I also don't know a whole lot about it, and it was sort of skipped over in my Jazz history class. It wasn't even an essay topic! But here are some pieces that were included on the CD's that came with the textbook:

Sun Ra - Distant Stars


Eric Dolphy - Gazzelloni (there's some pretty cool flute in this piece too! )


Albert Ayler - Spirits
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Old 12-27-2010, 03:43 PM   #5 (permalink)
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Quote:
Originally Posted by Gavin B. View Post
I bought Ornette Coleman's 1959 (finally released in 1961) album the Art of the Improvisers as blind purchase at my local second hand vinyl shop when I was a teenage fanboy of mostly sixties psychedelic bands and early protopunk rockers like the New York Dolls, Patti Smith, and the Ramones. I had no idea of what Ornette sounded like or what free jazz was. Nothing had prepared me for the inspired chaos and sublime fury of Circle With the Hole in the Middle. The urgency of the music hit me with the force of a sledgehammer.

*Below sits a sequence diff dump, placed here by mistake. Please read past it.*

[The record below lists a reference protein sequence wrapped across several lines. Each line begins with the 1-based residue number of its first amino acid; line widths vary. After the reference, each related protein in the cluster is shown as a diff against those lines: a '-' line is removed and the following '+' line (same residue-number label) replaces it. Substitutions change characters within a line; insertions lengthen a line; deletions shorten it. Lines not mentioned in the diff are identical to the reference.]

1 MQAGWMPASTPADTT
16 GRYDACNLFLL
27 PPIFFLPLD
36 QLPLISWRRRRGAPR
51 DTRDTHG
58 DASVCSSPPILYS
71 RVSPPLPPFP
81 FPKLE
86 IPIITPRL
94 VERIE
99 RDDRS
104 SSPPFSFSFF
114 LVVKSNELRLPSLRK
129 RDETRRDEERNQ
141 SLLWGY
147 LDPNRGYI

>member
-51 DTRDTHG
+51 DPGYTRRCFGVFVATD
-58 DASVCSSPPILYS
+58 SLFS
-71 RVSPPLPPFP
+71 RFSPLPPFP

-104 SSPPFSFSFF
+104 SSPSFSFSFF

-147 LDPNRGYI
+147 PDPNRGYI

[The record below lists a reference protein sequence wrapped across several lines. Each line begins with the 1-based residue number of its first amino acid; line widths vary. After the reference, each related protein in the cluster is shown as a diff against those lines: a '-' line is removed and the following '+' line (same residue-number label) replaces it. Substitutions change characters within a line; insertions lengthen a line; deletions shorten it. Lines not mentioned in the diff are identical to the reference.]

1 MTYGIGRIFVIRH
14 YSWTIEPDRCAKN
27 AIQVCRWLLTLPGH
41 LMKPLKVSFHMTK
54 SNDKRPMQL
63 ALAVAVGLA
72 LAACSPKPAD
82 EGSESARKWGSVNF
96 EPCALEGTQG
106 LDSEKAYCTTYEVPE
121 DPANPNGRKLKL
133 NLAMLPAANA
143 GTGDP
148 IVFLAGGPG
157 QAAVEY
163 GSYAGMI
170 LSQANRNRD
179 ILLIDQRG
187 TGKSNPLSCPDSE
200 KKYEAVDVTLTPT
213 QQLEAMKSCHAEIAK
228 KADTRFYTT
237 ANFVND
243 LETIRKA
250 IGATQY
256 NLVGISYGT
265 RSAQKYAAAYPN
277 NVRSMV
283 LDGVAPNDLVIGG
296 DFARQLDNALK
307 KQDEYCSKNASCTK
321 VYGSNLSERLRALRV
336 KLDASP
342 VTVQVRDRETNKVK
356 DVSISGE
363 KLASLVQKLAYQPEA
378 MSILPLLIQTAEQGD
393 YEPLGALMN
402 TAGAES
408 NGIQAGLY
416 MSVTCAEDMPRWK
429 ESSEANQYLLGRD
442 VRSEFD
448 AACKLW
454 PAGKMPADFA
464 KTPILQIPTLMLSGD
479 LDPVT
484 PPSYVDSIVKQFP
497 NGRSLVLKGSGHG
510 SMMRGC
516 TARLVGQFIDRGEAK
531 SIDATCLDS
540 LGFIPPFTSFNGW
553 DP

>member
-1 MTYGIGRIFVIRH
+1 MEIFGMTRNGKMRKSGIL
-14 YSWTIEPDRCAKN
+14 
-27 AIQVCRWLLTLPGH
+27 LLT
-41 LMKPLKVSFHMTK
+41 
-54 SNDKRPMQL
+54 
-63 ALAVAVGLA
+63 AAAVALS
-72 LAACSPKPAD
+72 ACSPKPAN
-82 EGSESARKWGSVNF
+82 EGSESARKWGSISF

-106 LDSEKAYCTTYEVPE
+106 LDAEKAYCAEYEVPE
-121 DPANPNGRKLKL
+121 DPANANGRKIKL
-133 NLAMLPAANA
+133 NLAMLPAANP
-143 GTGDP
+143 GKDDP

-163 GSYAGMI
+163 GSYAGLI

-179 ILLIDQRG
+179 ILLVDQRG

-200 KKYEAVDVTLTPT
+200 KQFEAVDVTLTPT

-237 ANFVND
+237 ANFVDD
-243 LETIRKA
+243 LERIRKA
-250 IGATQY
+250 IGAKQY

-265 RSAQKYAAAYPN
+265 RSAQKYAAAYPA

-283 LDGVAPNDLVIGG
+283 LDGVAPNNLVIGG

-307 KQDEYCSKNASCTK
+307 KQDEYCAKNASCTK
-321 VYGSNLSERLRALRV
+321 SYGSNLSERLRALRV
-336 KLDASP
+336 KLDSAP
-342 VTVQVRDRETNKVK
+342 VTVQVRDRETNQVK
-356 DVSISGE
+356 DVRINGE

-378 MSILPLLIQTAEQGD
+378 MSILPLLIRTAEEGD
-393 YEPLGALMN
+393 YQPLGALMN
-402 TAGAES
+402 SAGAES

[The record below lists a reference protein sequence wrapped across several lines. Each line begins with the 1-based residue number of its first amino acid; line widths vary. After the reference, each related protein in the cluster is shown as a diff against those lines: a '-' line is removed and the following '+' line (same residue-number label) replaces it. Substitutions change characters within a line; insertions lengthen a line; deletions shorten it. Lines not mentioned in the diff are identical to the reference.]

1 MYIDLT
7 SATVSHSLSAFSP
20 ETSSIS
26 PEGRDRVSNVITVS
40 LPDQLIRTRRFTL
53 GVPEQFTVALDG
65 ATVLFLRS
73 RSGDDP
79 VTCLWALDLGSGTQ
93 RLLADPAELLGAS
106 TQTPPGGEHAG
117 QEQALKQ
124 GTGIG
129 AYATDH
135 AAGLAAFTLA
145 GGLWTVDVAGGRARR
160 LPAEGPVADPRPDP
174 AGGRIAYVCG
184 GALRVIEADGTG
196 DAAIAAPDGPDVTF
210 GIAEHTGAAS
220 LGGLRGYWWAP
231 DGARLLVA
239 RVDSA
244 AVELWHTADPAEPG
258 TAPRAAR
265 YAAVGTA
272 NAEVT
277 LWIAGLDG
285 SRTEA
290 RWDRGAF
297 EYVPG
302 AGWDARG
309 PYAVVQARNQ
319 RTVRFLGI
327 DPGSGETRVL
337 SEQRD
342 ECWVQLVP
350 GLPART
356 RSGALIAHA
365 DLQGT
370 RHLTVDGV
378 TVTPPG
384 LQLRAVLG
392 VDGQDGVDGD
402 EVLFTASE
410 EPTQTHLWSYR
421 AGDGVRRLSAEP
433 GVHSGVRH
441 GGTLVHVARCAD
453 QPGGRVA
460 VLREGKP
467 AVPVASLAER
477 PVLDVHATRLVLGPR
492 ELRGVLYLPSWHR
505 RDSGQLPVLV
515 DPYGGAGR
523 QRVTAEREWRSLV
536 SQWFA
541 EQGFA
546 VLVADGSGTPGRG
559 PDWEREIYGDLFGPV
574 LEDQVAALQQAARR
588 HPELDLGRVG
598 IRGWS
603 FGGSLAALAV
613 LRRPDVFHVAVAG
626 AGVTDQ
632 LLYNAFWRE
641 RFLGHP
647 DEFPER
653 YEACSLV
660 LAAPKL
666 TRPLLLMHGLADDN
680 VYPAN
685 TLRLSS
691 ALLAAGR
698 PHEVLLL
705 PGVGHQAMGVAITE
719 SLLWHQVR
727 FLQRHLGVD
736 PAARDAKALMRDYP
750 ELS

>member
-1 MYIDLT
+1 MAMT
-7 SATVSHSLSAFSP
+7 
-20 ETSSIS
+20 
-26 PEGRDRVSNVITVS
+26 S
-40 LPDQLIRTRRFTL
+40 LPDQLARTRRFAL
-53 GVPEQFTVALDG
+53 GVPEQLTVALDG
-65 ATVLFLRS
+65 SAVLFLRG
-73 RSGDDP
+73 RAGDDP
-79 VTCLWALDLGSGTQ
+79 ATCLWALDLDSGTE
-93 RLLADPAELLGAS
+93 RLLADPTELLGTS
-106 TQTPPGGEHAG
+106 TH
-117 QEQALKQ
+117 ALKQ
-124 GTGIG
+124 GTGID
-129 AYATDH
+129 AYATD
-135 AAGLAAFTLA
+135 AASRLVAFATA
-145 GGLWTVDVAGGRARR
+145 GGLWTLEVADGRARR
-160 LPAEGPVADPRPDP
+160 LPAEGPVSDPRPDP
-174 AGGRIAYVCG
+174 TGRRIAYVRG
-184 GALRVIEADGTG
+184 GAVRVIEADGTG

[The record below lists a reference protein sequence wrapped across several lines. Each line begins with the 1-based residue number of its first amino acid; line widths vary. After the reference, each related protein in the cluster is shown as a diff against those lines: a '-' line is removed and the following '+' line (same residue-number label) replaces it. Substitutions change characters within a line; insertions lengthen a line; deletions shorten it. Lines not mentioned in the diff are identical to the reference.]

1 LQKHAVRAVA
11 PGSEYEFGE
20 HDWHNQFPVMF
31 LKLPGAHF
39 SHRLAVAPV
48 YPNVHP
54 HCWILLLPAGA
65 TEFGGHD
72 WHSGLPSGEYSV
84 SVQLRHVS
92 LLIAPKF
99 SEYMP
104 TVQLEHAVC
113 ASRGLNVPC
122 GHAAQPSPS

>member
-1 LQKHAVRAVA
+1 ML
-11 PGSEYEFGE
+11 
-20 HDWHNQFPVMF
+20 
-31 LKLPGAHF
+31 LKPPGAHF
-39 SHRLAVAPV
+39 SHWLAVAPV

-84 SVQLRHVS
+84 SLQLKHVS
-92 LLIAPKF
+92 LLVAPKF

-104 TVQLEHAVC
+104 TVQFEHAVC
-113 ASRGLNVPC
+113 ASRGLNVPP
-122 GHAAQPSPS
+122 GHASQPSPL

Circle With the Hole in the Middle the first song on the album, opened my eyes to an entire realm of musical possibilities that I was previously unaware of.

Strangely enough, not a single of the millions of YouTube members had posted a copy of this song so I went ahead and posted it myself so you could hear it.

Double post, I know - but they've already managed to block it!!!
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Old 12-27-2010, 04:33 PM   #6 (permalink)
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Sound Grammar is the most recent Ornette Coleman record and it's pretty fantastic. I think it won a Pulitzer, actually.
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Old 12-27-2010, 04:33 PM   #7 (permalink)
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I'm never sure when Jazz is 'free'. It's a thin line between free and 'regular' jazz.